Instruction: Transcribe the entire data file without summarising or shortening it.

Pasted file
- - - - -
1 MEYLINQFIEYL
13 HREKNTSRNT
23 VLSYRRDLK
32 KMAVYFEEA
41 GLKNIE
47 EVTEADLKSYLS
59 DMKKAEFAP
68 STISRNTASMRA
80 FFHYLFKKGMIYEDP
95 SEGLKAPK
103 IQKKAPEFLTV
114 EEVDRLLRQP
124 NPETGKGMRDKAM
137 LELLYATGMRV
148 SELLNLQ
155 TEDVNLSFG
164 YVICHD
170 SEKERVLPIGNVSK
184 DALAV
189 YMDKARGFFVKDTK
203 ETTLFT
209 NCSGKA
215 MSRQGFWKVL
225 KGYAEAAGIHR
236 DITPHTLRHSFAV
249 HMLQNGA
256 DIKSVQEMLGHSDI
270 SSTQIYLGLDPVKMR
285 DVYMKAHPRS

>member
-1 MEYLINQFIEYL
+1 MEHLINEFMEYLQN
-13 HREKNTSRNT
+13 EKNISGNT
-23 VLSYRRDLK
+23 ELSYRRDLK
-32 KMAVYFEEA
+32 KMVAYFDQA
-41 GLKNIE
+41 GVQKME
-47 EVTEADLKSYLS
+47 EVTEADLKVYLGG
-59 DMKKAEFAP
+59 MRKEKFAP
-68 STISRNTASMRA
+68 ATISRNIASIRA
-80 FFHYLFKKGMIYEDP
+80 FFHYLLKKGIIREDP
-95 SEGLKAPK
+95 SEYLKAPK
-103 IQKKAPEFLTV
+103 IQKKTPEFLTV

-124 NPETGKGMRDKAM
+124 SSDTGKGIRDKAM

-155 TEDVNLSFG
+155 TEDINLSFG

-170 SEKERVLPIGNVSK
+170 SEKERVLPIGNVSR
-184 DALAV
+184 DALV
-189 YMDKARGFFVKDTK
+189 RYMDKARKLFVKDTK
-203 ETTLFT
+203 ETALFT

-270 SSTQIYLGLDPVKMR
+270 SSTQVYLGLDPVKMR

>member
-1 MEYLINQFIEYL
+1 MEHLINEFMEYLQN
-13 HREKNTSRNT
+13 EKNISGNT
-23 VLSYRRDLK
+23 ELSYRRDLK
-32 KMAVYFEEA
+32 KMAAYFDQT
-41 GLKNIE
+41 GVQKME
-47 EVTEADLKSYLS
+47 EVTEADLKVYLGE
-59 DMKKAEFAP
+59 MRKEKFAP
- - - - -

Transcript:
1 MEYLINQFIEYL
13 HREKNTSRNT
23 VLSYRRDLK
32 KMAVYFEEA
41 GLKNIE
47 EVTEADLKSYLS
59 DMKKAEFAP
68 STISRNTASMRA
80 FFHYLFKKGMIYEDP
95 SEGLKAPK
103 IQKKAPEFLTV
114 EEVDRLLRQP
124 NPETGKGMRDKAM
137 LELLYATGMRV
148 SELLNLQ
155 TEDVNLSFG
164 YVICHD
170 SEKERVLPIGNVSK
184 DALAV
189 YMDKARGFFVKDTK
203 ETTLFT
209 NCSGKA
215 MSRQGFWKVL
225 KGYAEAAGIHR
236 DITPHTLRHSFAV
249 HMLQNGA
256 DIKSVQEMLGHSDI
270 SSTQIYLGLDPVKMR
285 DVYMKAHPRS

>member
-1 MEYLINQFIEYL
+1 MEHLINEFMEYLQN
-13 HREKNTSRNT
+13 EKNISGNT
-23 VLSYRRDLK
+23 ELSYRRDLK
-32 KMAVYFEEA
+32 KMVAYFDQA
-41 GLKNIE
+41 GVQKME
-47 EVTEADLKSYLS
+47 EVTEADLKVYLGG
-59 DMKKAEFAP
+59 MRKEKFAP
-68 STISRNTASMRA
+68 ATISRNIASIRA
-80 FFHYLFKKGMIYEDP
+80 FFHYLLKKGIIREDP
-95 SEGLKAPK
+95 SEYLKAPK
-103 IQKKAPEFLTV
+103 IQKKTPEFLTV

-124 NPETGKGMRDKAM
+124 SSDTGKGIRDKAM

-155 TEDVNLSFG
+155 TEDINLSFG

-170 SEKERVLPIGNVSK
+170 SEKERVLPIGNVSR
-184 DALAV
+184 DALV
-189 YMDKARGFFVKDTK
+189 RYMDKARKLFVKDTK
-203 ETTLFT
+203 ETALFT

-270 SSTQIYLGLDPVKMR
+270 SSTQVYLGLDPVKMR

>member
-1 MEYLINQFIEYL
+1 MEHLINEFMEYLQN
-13 HREKNTSRNT
+13 EKNISGNT
-23 VLSYRRDLK
+23 ELSYRRDLK
-32 KMAVYFEEA
+32 KMAAYFDQT
-41 GLKNIE
+41 GVQKME
-47 EVTEADLKSYLS
+47 EVTEADLKVYLGE
-59 DMKKAEFAP
+59 MRKEKFAP